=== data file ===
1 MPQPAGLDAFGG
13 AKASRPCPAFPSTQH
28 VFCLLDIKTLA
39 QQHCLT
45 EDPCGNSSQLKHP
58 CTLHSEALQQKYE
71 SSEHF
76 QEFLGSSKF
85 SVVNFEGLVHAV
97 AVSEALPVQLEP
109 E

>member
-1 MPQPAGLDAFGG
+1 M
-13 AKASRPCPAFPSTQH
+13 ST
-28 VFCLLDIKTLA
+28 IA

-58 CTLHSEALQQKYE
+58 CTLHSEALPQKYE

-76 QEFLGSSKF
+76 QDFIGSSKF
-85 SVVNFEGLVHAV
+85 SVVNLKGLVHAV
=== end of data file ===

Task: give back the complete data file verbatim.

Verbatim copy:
1 MPQPAGLDAFGG
13 AKASRPCPAFPSTQH
28 VFCLLDIKTLA
39 QQHCLT
45 EDPCGNSSQLKHP
58 CTLHSEALQQKYE
71 SSEHF
76 QEFLGSSKF
85 SVVNFEGLVHAV
97 AVSEALPVQLEP
109 E

>member
-1 MPQPAGLDAFGG
+1 M
-13 AKASRPCPAFPSTQH
+13 ST
-28 VFCLLDIKTLA
+28 IA

-58 CTLHSEALQQKYE
+58 CTLHSEALPQKYE

-76 QEFLGSSKF
+76 QDFIGSSKF
-85 SVVNFEGLVHAV
+85 SVVNLKGLVHAV